Needless to say, I was dumbfounded. She apparently took my shock to be a lack of understanding and briefly explained that since the hair is considered the beauty and crown of a woman (oh, how well I was able to relate to that!), once a women was married it was to be designated solely for her husband.
Wow! How much sense that made! Given my background and the countless “couples” I’d seen breaking up because one of them insisted on flirting, often by flipping her gorgeous hair or acting provocatively in the presence of other girls/guys, the sensitivity the Torah had to marriage made perfect sense to me!
After she left, I was left wondering why on earth the Rebbetzin did not cover her hair. She was so knowledgeable, how could she not know this? I put the thought aside for the time being.
Actually I was in for an even bigger surprise when I arrived at the Rebbetzin’s home. She was outside waiting for me. She smiled warmly and in her kindhearted way explained that my top really was not appropriate. Even though I had a shirt on underneath, it gave the impression that I was bare since it was the same color as my skin.
Okay, that made sense and I felt stupid for not having had the sensitivity to realize this on my own. She understood and was kind enough to lend me one of her daughter’s tops that was appropriate. She was very nice about it. (I guess in shul she reacted to the initial shock of seeing me the way I was dressed.)
At the Shabbos table I did not say much and was still trying to figure out why she did not cover her hair. Perhaps the lady in shul was mistaken about it being a law. Maybe it was just something she did on her own.
Finally Shabbos afternoon I asked the Rebbetzin and she said it was indeed the Law. She explained that she was wearing a wig and that her hair was 100% covered.
My respect for the Rebbetzin did a nosedive. A WIG?! If the point was to save the hair, the crowning glory and beauty of a woman, solely for the eyes (and enticement) of her husband, how was it okay to deceive the rest of the world? (Had I not just received a speech about my deceptive skin-toned shell and about how it made me look uncovered though technically I was, I’d maybe have been more receptive to the “wig” concept.)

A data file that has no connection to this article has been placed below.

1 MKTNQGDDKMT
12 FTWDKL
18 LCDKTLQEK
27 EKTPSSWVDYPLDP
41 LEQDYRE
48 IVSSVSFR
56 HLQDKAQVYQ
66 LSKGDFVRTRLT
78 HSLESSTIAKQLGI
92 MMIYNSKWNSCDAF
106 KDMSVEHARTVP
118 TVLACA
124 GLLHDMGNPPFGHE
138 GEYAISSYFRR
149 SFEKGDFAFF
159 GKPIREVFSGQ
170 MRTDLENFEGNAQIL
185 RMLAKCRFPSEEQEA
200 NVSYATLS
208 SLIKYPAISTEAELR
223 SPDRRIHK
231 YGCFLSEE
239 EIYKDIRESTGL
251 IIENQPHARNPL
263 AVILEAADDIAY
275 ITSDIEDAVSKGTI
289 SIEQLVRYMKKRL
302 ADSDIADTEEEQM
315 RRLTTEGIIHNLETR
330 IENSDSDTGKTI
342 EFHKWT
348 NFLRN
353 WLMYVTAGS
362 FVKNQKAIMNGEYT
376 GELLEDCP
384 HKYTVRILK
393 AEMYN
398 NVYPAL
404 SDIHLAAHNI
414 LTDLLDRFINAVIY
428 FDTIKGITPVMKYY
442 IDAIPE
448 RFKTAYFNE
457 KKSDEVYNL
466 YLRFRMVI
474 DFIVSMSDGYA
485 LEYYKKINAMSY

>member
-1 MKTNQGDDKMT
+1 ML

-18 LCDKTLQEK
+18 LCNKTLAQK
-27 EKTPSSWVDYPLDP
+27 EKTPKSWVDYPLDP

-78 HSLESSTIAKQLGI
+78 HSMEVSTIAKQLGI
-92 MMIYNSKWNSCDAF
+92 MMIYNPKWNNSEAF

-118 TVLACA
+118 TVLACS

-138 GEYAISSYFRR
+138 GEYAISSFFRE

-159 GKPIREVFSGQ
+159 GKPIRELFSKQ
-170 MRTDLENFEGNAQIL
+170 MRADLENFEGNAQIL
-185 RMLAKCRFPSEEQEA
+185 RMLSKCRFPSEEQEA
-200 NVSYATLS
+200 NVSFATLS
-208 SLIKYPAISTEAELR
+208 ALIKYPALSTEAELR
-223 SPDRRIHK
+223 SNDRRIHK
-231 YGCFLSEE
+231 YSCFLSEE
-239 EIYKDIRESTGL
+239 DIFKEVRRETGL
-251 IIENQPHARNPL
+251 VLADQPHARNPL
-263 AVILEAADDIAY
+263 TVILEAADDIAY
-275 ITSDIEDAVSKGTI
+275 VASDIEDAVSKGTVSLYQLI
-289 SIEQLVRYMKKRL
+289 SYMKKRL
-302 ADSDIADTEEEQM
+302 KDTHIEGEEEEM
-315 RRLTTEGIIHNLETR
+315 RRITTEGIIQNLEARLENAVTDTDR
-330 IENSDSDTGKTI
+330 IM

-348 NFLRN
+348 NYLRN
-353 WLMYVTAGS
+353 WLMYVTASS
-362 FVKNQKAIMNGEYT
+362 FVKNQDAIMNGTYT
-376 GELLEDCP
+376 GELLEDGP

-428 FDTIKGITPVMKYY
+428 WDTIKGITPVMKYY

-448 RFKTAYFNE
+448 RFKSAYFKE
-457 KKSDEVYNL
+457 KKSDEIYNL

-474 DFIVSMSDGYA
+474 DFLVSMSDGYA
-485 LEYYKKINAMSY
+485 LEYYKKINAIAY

Rachel, I am now a totally frum, married woman with a few little ones, baruch Hashem, and I still don’t get it. It makes no sense to me! I don’t buy the fact that a woman feels like her hair is covered when she wears a long, beautiful 100% human hair, custom wig. I tried on a few as a joke when I was engaged. I felt sexy as anything. The wig was way nicer than my own hair.
And any woman who says that tichels fall off and wigs cover more either doesn’t know how to wear a tichel properly or is making a poor excuse. Maybe both. I feel that not only is a wig completely untznius’dik, it is very deceitful. Maybe you can explain it to me.
A tichel-wearing LA girl
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About the Author: We encourage women and men of all ages to send in their personal stories via email to email@example.com or by mail to Rachel/Chronicles, c/o The Jewish Press, 4915 16th Ave., Brooklyn, N.Y. 11204. If you wish to make a contribution and help agunot, your tax-deductible donation should be sent to The Jewish Press Foundation. Please make sure to specify that it is to help agunot, as the foundation supports many worthwhile causes.